THE NGORONGORO CONSERVATION AREA (Historic balance of people and nature).

The Ngorongoro conservation area is set in the Northern Tanzania stretching from the Karatu highlands to the Serengeti and down to the Northern tip of L. Eyasi, covering some Ngorongoro is unique in that it has been able to maintain the balance of people and nature. Man, and his ancestors have lived in the Ngorongoro ecosystem for more than three million years and various tribes have migrated in and out of the area.

 The maasai people arrived in the area about 200 years ago and have since then colonized the area, their traditional way of life allowing them to live in harmony with the wildlife and the environment. This tribe is unique due to the fact that it’s the only one in East Africa that has been able to maintain and stick to its culture at a greater percentage. They are always seen in their simple attire (red, blue or black Shuka) and a pair of simple shoes made of worn out car tires that enables them to conquer the harsh terrain during their long-distance walks as they herd their cattle, goats and sheep.

The Ngorongoro has a lot to offer beyond the maasai and its abundant wildlife like the Crater which is the single most visited site.

 The NGORONGORO CRATER is the world’s largest unflooded and unbroken caldera in the world with a diameter of 19.2km,610m deep and 288sq km in area. The rich pasture and the permanent water of the crater floor supports a large resident population of wildlife of up to 25000 grazing animals like zebras, wildebeests, buffalo, antelopes, the black rhino and warthog. The Swamps and forest provide additional resources for hippo, elephants, reedbuck, baboons and vervet monkeys. Predators like lion, leopard, hyenas, the rare cheetah and serval cats survive on the abundant wildlife within the crater.  The crater can be visited any time of the year but its at its best when green dominates much of the terrain on the floor due to the higher chances of seeing the nearly extinct black rhino compared to the dry season.

The rest of the Ngorongoro conservation area offers many other rewards for visitors who are prepared to explore the area further. Some attractions can be visited en route to the Serengeti and others require a special visit.

Oldonyo Lengai (mountain of God).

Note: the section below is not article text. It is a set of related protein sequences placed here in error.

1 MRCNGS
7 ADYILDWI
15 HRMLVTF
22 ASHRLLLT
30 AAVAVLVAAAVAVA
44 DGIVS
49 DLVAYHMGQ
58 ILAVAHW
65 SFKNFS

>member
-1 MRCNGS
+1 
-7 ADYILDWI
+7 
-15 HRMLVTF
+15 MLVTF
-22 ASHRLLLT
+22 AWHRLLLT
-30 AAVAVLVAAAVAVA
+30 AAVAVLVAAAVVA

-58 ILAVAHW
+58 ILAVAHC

Its situated just outside the NCA close to Lake Natron. This volcano whose Maasai name means Mountain of God is an active volcano having erupted in 1966 and 1983.

Empakaai and Olmoti crater.

The 300m deep, 6km wide the Embakasi crater is dominated by a deep soda lake occupying nearly half the floor hosting a variety of water birds. Olmoti is much smaller and shallower whose floor is grassy hosting buffalos, elands, bushbuck along with the Maasai and their livestock. Both of them offers the best experience to explore the nature on foot as both of them are only accessible on foot.

The shifting sands.

This is a black dune composed of volcanic ash from Oldonyo Lengai being blown slowly towards the West across the plains at rate of approximately 100 meters in every six years. The dune is about nine meters high and 100 meters long. It is found in the plains in North of Olduvai Gorge.

Oldupai Gorge and the Laetoli foot prints.

Hominid foot prints are preserved in the volcanic rock 3.6 years old at Laetoli in the West of the Ngorongoro crater. These footprints represent some of the earliest signs of mankind in the world. Three different tracks of a small brained upright walking early hominid were found. More advanced hominids were discovered further North, buried in the layers of the 100 metres deep Olduvai Gorge. The archeologists Luis and Mary Leakey excavated the gorge and yielded four different kinds of hominid that showed the gradual increase in brain size and in the complexity of their stone tools.The first skull of  Zinjanthropus, commonly known as “Nutcracker Man” who lived about 1.75 million years ago.

Lake Natron.

This is an alkaline lake situated just outside the Ngorongoro conservation area on the floor of the great Rift valley. Lake Natron is a major source of food for Flamingos who survive on the algae that grows here. The Lake is the largest breeding ground in East Africa for flamingos.

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